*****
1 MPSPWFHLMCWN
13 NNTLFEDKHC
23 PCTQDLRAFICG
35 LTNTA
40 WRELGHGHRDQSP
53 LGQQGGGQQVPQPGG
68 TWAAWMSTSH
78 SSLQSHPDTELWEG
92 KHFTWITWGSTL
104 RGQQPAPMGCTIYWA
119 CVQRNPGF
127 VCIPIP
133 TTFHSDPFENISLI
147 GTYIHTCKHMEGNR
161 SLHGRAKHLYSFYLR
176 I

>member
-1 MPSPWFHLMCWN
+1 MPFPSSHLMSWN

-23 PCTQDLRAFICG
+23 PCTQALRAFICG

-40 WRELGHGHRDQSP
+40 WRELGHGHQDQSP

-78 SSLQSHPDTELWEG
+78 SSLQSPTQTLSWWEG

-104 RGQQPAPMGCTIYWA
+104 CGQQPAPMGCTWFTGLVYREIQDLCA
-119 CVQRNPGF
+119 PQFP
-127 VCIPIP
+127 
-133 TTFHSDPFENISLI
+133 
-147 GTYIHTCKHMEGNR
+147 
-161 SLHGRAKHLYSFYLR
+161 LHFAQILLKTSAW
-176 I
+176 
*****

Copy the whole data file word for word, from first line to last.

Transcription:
1 MPSPWFHLMCWN
13 NNTLFEDKHC
23 PCTQDLRAFICG
35 LTNTA
40 WRELGHGHRDQSP
53 LGQQGGGQQVPQPGG
68 TWAAWMSTSH
78 SSLQSHPDTELWEG
92 KHFTWITWGSTL
104 RGQQPAPMGCTIYWA
119 CVQRNPGF
127 VCIPIP
133 TTFHSDPFENISLI
147 GTYIHTCKHMEGNR
161 SLHGRAKHLYSFYLR
176 I

>member
-1 MPSPWFHLMCWN
+1 MPFPSSHLMSWN

-23 PCTQDLRAFICG
+23 PCTQALRAFICG

-40 WRELGHGHRDQSP
+40 WRELGHGHQDQSP

-78 SSLQSHPDTELWEG
+78 SSLQSPTQTLSWWEG

-104 RGQQPAPMGCTIYWA
+104 CGQQPAPMGCTWFTGLVYREIQDLCA
-119 CVQRNPGF
+119 PQFP
-127 VCIPIP
+127 
-133 TTFHSDPFENISLI
+133 
-147 GTYIHTCKHMEGNR
+147 
-161 SLHGRAKHLYSFYLR
+161 LHFAQILLKTSAW
-176 I
+176 